From £29,375
Mid-range XF seamlessly blends refinement, performance and comfort

Our Verdict

Jaguar XF 2008-2015
The Jaguar XF is a sublime British executive saloon. It has a tremendous interior and even greater dynamics

The Jaguar XF is a sublime British executive saloon. It has a tremendous interior and even greater dynamics

What is it?

Jaguar’s answer to the BMW 530d. The recently revised Jaguar XF range has now arrived on UK roads, and it’s the mid-range diesel we’re testing here.

The 3.0D V6 model used to be the entry-level XF model, but the addition of the 2.2D has pushed it higher up the range. The biggest change from the pre-facelift car is the addition of a ZF eight-speed automatic gearbox, which promises smoother, faster and more seamless shifts over the six-speeder from before.

The handsome styling changes include slimmed down headlights, a lower bonnet line and two striking sets of LED strips sitting either side of the larger front grille.

Asides from the gearbox, dynamic changes are small yet significant, and include dynamic engine mounts, an increased use of sound deadening materials and redesigned wing mirrors, all designed bolster refinement and suppress road noise.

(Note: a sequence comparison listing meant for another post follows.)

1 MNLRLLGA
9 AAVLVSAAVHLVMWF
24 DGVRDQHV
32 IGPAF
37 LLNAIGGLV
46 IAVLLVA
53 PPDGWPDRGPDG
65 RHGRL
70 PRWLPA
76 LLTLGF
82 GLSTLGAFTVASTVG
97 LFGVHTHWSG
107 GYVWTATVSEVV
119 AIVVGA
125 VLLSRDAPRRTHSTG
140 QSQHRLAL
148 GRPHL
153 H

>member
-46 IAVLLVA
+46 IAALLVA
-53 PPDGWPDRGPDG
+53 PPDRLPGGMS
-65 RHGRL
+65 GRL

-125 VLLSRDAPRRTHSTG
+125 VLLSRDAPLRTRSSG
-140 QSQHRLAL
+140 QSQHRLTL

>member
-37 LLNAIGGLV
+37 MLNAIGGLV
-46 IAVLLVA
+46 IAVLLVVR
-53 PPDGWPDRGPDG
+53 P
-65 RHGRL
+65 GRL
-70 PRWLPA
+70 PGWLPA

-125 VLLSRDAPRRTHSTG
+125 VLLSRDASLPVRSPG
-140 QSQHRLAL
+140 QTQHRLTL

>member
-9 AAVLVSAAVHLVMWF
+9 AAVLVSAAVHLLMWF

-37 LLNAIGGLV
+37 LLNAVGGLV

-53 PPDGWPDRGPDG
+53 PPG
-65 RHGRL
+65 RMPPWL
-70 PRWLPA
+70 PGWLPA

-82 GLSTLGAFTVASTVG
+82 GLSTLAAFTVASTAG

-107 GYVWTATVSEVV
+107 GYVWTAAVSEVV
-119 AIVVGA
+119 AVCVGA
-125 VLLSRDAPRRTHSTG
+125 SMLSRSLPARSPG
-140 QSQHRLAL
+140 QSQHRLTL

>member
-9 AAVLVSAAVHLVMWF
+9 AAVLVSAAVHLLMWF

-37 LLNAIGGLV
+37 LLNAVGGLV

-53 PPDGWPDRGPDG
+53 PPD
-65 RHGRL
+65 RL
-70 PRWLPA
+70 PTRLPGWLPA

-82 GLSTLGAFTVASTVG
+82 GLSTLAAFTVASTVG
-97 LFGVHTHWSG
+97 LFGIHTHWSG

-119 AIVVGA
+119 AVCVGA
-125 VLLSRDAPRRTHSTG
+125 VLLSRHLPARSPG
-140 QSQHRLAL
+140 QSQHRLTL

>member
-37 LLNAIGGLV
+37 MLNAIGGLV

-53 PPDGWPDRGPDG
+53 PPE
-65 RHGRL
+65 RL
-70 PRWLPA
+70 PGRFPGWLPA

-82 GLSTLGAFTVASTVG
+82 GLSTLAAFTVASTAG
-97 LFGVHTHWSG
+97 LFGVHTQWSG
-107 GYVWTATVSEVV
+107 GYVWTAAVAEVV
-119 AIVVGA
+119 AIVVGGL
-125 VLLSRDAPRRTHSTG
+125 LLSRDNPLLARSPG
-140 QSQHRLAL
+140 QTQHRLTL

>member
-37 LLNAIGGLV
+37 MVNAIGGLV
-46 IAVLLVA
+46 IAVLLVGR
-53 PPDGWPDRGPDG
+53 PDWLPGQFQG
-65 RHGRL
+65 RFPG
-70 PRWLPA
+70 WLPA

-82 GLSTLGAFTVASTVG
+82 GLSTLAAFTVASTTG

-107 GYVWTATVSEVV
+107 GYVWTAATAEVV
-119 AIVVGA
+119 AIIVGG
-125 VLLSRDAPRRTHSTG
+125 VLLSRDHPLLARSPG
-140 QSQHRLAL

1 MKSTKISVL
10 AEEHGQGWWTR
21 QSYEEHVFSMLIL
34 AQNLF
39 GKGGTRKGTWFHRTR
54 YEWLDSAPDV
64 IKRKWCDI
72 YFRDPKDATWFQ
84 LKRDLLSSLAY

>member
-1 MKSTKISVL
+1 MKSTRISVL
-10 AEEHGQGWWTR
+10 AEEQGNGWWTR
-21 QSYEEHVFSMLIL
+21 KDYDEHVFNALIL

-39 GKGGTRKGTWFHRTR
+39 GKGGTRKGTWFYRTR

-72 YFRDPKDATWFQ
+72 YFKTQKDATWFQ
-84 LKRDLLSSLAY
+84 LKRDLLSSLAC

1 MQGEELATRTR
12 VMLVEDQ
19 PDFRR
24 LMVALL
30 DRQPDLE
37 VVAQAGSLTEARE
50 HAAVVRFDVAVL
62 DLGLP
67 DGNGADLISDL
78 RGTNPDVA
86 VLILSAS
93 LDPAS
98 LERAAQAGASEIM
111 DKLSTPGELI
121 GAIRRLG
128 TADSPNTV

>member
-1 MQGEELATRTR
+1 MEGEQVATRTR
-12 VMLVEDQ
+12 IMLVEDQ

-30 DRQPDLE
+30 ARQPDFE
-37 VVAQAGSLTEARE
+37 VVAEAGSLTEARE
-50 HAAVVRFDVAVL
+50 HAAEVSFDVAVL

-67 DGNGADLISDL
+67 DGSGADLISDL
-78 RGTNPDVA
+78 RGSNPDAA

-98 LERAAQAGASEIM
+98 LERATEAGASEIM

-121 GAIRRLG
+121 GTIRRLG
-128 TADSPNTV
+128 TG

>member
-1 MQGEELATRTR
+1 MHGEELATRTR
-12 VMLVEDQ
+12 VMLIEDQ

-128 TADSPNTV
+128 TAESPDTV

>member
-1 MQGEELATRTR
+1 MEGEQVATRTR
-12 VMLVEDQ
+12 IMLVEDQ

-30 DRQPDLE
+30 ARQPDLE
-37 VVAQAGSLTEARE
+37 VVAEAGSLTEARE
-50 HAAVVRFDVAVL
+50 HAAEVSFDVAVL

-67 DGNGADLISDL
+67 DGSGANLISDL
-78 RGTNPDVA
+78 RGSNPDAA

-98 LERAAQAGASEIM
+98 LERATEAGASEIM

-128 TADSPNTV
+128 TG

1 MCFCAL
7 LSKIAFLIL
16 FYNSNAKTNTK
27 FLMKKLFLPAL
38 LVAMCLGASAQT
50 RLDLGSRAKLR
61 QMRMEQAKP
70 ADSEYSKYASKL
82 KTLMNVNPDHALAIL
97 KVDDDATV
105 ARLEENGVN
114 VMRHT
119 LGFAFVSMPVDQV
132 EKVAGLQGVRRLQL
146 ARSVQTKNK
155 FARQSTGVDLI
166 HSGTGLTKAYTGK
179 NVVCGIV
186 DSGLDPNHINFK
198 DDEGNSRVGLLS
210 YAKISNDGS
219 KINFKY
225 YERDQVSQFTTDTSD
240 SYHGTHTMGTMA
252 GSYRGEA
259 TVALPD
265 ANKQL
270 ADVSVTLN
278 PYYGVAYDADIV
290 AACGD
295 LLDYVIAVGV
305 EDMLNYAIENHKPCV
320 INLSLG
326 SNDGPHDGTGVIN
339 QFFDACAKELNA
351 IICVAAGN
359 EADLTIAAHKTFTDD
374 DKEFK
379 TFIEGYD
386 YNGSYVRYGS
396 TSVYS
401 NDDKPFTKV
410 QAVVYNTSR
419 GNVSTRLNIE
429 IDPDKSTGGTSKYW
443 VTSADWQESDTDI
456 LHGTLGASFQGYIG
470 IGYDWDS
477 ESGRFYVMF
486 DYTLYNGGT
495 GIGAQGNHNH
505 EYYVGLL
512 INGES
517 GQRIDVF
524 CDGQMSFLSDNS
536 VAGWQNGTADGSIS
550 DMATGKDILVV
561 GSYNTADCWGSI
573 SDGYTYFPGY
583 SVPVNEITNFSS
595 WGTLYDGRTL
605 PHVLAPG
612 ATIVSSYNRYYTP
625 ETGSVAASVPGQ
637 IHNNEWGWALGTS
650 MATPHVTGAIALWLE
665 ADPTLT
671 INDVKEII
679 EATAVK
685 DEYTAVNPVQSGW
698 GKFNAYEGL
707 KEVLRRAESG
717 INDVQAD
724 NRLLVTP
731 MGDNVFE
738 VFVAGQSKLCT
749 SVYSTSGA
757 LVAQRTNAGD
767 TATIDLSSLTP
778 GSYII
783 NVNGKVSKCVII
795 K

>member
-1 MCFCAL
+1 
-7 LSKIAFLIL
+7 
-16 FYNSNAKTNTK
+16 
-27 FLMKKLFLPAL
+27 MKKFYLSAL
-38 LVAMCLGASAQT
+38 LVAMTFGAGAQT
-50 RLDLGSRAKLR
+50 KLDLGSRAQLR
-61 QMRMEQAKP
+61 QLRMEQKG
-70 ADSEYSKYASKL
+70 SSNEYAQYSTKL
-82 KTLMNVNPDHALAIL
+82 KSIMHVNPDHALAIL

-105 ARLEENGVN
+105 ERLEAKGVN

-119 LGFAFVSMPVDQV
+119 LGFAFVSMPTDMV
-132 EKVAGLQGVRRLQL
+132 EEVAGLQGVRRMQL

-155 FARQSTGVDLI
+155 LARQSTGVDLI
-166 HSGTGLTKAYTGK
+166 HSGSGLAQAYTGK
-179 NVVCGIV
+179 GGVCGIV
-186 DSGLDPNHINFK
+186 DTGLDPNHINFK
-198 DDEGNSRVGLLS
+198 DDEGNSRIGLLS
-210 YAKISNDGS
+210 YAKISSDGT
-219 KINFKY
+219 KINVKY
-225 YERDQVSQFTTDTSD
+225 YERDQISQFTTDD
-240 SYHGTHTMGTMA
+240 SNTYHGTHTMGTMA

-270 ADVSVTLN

What’s it like?

A remarkably accomplished machine. What strikes you first is just how silky smooth the powertrain is, the 237bhp, 369lb ft V6 turbodiesel oozing refinement and being capable of eating up motorway miles without any fuss. Drive this XF back-to-back with the new 2.2-litre four-cylinder model and you’ll really appreciate how much greater the refinement is – and how much quieter it operates – at lower speeds.

The gearbox is also a fine addition to the package. Having eight forward speeds raises fears over hesitancy and the potential for blunting progress, but it responds well to differing driving styles: really put your foot down and it’ll hold the gear for more rapid acceleration; drive with more consideration and it’ll seamlessly shift in the background.

Off the motorway, it lacks the impressive urgency of the more driver-focused S model, but it’s still remarkably composed and quick enough in almost any given situation.

The steering is accurate and the ride quality is also particularly pleasing, although we’d stick with the standard 18-inch wheels of this Premium Luxury model over the optional 19- or 20-inchers as the latter options tend to detract from ride comfort over more abrasive surfaces around town.

Should I buy one?

It’s hard to think of too many reasons not to. Each of the three diesel models in the XF range offers something distinctly different, but each of them is so well executed.

If you can live without the added power and sharpened chassis of the non S 3.0 V6D but still want the extra refinement of a six-cylinder engine, then you won’t have too many regrets while eating up the motorway miles in this XF.

Jaguar XF 3.0D V6 Premium Luxury

Price: £40,950; Top speed: 149mph (limited); 0-60mph: 6.7sec; Economy: 44.8mpg; CO2: 169g/km; Kerb weight: 1810kg; Engine: V6, 2993cc, turbodiesel; Power: 237bhp at 4000rpm; Torque: 369lb ft at 2000rpm; Gearbox: 8-spd automatic